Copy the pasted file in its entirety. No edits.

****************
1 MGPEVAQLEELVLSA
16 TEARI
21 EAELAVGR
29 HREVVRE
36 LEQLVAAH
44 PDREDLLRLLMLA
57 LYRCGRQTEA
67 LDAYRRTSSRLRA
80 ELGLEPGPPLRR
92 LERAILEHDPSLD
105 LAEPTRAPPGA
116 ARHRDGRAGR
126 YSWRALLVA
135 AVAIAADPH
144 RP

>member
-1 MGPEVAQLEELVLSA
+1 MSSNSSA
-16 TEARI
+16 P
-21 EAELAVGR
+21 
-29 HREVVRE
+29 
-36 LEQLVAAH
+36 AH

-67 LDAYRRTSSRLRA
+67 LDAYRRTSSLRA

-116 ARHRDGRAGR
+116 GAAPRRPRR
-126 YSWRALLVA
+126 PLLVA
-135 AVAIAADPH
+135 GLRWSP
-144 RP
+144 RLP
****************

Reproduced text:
1 MGPEVAQLEELVLSA
16 TEARI
21 EAELAVGR
29 HREVVRE
36 LEQLVAAH
44 PDREDLLRLLMLA
57 LYRCGRQTEA
67 LDAYRRTSSRLRA
80 ELGLEPGPPLRR
92 LERAILEHDPSLD
105 LAEPTRAPPGA
116 ARHRDGRAGR
126 YSWRALLVA
135 AVAIAADPH
144 RP

>member
-1 MGPEVAQLEELVLSA
+1 MSSNSSA
-16 TEARI
+16 P
-21 EAELAVGR
+21 
-29 HREVVRE
+29 
-36 LEQLVAAH
+36 AH

-67 LDAYRRTSSRLRA
+67 LDAYRRTSSLRA

-116 ARHRDGRAGR
+116 GAAPRRPRR
-126 YSWRALLVA
+126 PLLVA
-135 AVAIAADPH
+135 GLRWSP
-144 RP
+144 RLP